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Three Fallacies of Teleology

21 Eliezer_Yudkowsky 25 August 2008 10:27PM

Followup toAnthropomorphic Optimism

Aristotle distinguished between four senses of the Greek word aition, which in English is translated as "cause", though Wikipedia suggests that a better translation is "maker".  Aristotle's theory of the Four Causes, then, might be better translated as the Four Makers.  These were his four senses of aitia:  The material aition, the formal aition, the efficient aition, and the final aition.

The material aition of a bronze statue is the substance it is made from, bronze.  The formal aition is the substance's form, its statue-shaped-ness.  The efficient aition best translates as the English word "cause"; we would think of the artisan carving the statue, though Aristotle referred to the art of bronze-casting the statue, and regarded the individual artisan as a mere instantiation.

The final aition was the goal, or telos, or purpose of the statue, that for the sake of which the statue exists.

Though Aristotle considered knowledge of all four aitia as necessary, he regarded knowledge of the telos as the knowledge of highest order.  In this, Aristotle followed in the path of Plato, who had earlier written:

Imagine not being able to distinguish the real cause from that without which the cause would not be able to act as a cause.  It is what the majority appear to do, like people groping in the dark; they call it a cause, thus giving it a name that does not belong to it.  That is why one man surrounds the earth with a vortex to make the heavens keep it in place, another makes the air support it like a wide lid.  As for their capacity of being in the best place they could possibly be put, this they do not look for, nor do they believe it to have any divine force...

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Mind Projection Fallacy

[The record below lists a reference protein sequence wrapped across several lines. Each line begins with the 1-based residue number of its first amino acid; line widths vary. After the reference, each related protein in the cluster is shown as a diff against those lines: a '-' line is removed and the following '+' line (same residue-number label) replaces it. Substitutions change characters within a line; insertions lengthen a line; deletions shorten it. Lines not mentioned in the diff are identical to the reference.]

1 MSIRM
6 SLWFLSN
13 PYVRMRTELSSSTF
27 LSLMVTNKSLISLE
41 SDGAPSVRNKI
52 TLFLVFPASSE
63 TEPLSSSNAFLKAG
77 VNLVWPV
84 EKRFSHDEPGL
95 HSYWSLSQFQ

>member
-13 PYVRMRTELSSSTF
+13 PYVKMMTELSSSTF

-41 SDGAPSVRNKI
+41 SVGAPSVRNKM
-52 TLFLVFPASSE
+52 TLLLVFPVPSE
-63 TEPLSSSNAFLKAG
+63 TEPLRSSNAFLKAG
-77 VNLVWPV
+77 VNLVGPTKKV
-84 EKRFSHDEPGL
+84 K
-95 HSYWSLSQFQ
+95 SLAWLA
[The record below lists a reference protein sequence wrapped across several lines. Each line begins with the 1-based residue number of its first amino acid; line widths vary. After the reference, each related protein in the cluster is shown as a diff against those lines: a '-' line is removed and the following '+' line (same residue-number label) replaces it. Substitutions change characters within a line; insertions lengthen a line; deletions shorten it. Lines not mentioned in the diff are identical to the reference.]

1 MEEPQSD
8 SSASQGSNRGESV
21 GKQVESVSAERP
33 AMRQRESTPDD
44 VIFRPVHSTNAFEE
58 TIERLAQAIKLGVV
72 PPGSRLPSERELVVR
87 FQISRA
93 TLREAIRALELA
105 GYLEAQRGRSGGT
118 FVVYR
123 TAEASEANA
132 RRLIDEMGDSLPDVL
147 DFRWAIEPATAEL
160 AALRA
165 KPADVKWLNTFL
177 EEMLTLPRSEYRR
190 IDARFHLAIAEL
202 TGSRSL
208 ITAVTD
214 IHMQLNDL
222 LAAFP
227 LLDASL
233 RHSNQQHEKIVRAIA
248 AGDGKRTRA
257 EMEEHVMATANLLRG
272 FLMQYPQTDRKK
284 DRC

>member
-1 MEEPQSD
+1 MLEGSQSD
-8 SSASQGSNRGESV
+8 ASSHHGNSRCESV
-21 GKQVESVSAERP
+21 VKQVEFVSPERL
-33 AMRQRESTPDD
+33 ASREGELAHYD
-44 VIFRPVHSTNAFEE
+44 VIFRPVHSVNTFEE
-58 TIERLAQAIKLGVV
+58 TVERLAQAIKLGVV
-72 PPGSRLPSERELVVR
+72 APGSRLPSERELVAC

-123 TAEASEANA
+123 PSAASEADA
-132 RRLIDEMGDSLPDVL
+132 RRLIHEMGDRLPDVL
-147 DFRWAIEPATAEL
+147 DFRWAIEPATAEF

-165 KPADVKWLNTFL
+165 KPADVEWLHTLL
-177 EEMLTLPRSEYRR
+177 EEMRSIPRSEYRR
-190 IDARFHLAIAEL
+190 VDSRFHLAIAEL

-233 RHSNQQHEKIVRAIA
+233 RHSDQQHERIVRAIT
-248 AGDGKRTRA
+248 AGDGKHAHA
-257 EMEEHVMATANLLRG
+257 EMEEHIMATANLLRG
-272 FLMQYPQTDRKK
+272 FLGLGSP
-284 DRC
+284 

35 Eliezer_Yudkowsky 11 March 2008 12:29AM

Followup toHow an Algorithm Feels From Inside

Monsterwithgirl_2In the dawn days of science fiction, alien invaders would occasionally kidnap a girl in a torn dress and carry her off for intended ravishing, as lovingly depicted on many ancient magazine covers.  Oddly enough, the aliens never go after men in torn shirts.

Would a non-humanoid alien, with a different evolutionary history and evolutionary psychology, sexually desire a human female?  It seems rather unlikely.  To put it mildly.

People don't make mistakes like that by deliberately reasoning:  "All possible minds are likely to be wired pretty much the same way, therefore a bug-eyed monster will find human females attractive."  Probably the artist did not even think to ask whether an alien perceives human females as attractive.  Instead, a human female in a torn dress is sexy—inherently so, as an intrinsic property.

They who went astray did not think about the alien's evolutionary history; they focused on the woman's torn dress.  If the dress were not torn, the woman would be less sexy; the alien monster doesn't enter into it.

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The Tragedy of Group Selectionism

36 Eliezer_Yudkowsky 07 November 2007 07:47AM

Before 1966, it was not unusual to see serious biologists advocating evolutionary hypotheses that we would now regard as magical thinking.  These muddled notions played an important historical role in the development of later evolutionary theory, error calling forth correction; like the folly of English kings provoking into existence the Magna Carta and constitutional democracy.

As an example of romance, Vero Wynne-Edwards, Warder Allee, and J. L. Brereton, among others, believed that predators would voluntarily restrain their breeding to avoid overpopulating their habitat and exhausting the prey population.

But evolution does not open the floodgates to arbitrary purposes.  You cannot explain a rattlesnake's rattle by saying that it exists to benefit other animals who would otherwise be bitten.  No outside Evolution Fairy decides when a gene ought to be promoted; the gene's effect must somehow directly cause the gene to be more prevalent in the next generation.  It's clear why our human sense of aesthetics, witnessing a population crash of foxes who've eaten all the rabbits, cries "Something should've been done!"  But how would a gene complex for restraining reproduction—of all things!—cause itself to become more frequent in the next generation?

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